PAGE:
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Genetic disorder characterized by immotility of respiratory, auditory, and sperm cilia as a result of lack (or abnormality) of dynein. This anomaly is associated in approximately 50% of patients affected with situs inversus (often called Kartagener syndrome).

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Primary Ciliary Dyskinesia; Rutland Ciliary Disorientation Syndrome (or Ciliary Dyscoordination due to Random Ciliary Orientation).

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1:30,000-60,000 in the general population.

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Autosomal recessive with incomplete penetrance. Sporadic cases may represent new mutations with dominant expression. Identified gene map loci at 9q13.3-qter, 9p21-p13, and 5p15-p14.

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Primary abnormality is absence or abnormality of dynein arms in cilia. Absence of nexin links between dynein arms is described. Dynein arms contain high levels of adenosine triphosphatase and provide the energy for ciliary beating. Absence results in akinetic or dyskinetic ciliary motion.

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Bronchiectasis and sinusitis or aplasia of paranasal sinuses. Clinical history, electron microscopy of cilia, ciliary motion analysis, and studies of mucociliary transport (nasal biopsy or sperm sample).

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Repeated respiratory tract infections, sinusitis, persistent rhinorrhea, otitis media with hearing loss, male infertility. Bronchiectasis may develop in infancy and is common in early adult life secondary to recurrent pneumonia. Lung function shows an obstructive pattern, which may become restrictive later. Pulmonary hypertension and right ventricular dysfunction develop in later stages of the disease. Abnormal neutrophil migration has been demonstrated in vitro; however, its clinical significance is unknown.

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Inquire for history of recent upper airway infections, pneumonia, evidence of bronchiectasis. Cardiac assessment must include an ECG and consider an echocardiogram if there is clinical evidence of right ventricular dysfunction. Respiratory assessment including chest radiography and pulmonary function tests, especially prior to major surgery. Blood gases are mandatory prior to lung volume reduction surgery.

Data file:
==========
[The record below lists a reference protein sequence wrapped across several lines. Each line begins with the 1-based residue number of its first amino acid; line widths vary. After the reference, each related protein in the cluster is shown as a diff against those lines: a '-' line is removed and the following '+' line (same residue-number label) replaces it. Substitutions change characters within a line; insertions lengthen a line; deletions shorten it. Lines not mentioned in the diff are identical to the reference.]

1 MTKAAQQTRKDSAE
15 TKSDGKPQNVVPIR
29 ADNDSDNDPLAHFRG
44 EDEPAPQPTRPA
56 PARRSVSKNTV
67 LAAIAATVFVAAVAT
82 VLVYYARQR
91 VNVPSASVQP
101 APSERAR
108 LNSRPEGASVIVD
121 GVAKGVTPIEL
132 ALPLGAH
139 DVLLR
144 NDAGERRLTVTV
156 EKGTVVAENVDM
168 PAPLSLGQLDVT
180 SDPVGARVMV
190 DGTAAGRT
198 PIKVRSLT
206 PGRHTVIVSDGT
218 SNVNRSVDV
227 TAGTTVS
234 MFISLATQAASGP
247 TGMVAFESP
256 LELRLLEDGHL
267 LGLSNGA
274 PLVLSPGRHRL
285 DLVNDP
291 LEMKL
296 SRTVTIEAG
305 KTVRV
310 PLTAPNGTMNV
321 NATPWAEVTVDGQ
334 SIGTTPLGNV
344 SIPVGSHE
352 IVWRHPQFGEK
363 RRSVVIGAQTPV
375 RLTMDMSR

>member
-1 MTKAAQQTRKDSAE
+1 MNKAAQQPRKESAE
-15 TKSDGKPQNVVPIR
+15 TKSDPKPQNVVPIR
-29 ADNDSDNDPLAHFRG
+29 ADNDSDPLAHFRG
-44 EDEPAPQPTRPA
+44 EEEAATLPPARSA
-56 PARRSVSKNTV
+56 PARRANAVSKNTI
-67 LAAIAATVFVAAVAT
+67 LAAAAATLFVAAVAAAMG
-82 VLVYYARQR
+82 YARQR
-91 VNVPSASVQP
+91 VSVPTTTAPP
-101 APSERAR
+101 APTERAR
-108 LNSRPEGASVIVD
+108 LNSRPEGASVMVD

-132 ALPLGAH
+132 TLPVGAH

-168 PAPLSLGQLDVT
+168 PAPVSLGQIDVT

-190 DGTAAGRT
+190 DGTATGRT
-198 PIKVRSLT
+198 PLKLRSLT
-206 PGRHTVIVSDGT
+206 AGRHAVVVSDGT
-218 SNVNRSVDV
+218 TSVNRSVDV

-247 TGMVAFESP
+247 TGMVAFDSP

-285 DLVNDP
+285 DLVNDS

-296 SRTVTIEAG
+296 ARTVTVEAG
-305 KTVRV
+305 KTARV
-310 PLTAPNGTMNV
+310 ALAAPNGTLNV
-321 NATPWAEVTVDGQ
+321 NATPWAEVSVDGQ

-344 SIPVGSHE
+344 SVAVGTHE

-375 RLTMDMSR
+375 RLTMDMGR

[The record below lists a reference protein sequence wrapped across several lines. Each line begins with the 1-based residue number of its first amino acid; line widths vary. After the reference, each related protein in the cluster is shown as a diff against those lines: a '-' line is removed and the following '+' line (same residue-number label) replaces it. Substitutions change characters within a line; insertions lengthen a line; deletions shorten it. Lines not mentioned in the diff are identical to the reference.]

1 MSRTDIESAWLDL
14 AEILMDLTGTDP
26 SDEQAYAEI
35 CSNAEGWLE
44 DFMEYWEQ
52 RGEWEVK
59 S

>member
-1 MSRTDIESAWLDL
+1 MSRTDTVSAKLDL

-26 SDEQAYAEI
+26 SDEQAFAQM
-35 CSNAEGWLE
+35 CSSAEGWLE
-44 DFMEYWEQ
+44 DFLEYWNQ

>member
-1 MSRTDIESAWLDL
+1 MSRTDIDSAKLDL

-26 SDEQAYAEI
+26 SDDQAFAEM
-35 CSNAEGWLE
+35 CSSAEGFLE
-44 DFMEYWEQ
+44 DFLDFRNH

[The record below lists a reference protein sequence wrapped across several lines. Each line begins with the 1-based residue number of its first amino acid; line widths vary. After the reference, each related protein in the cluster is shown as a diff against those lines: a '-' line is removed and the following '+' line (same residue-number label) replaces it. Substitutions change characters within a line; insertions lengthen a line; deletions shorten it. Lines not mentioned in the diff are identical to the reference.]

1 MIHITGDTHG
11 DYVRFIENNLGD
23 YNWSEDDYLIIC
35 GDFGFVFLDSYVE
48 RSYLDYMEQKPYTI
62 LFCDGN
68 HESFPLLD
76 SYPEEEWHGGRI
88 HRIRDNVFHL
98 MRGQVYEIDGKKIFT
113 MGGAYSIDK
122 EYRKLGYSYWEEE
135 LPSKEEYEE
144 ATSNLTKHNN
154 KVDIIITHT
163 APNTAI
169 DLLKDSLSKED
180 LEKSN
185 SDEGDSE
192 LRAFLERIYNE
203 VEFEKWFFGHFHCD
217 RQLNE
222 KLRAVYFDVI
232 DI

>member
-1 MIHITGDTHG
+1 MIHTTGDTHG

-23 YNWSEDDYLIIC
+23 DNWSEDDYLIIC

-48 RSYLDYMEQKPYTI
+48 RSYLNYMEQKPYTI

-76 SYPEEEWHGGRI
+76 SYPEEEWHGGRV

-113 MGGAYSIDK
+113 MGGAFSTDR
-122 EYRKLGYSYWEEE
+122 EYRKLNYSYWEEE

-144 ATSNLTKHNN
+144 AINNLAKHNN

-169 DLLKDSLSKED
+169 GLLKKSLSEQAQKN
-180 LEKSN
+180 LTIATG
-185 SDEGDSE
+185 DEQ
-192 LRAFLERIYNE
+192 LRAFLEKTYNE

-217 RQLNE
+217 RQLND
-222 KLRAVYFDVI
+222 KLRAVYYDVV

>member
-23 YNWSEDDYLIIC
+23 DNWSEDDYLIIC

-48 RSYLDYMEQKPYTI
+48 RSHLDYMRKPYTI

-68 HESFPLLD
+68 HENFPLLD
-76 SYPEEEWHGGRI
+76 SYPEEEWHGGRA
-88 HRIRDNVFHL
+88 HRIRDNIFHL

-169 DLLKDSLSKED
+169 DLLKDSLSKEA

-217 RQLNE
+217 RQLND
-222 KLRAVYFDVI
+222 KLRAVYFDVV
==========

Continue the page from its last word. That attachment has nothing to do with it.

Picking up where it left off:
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Increased risk for general anesthesia. Patients rely on forceful cough to clear secretions. The anesthetist should aim to allow early return of airway reflexes and of the ability to clear secretions. In young adults pulmonary hypertension may be present. The use of regional or local anesthesia is ideal when possible. When general anesthesia is mandatory, supplementation with regional analgesia continued postoperatively should be considered. Ensure availability of postoperative physiotherapy. The left lung may be more at risk in aspiration, and left endobronchial intubation is more likely than right. If a double-lumen endotracheal tube is used in the presence of situs inversus, a left-sided tube may occlude the left upper lung bronchus. Bronchoscopic assessment of the bronchial tree is therefore indicated.

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Chest infections should only be treated after identification of causal organism. Anticholinergics relatively contraindicated because they may prevent clearance of secretions.

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Peutz-Jeghers Syndrome: Same gene map locus (19p13.3) but autosomal dominant. Also considered familial in 40 to 55% of cases. Characterized by gastrointestinal polyposis (especially the small intestine) and associated with benign adenomatous (hamartous) tumors 0.5 to 0.7 cm (0.2-0.3 in) in diameter. There is a typical mucocutaneous pigmentation consisting of discrete brown ...

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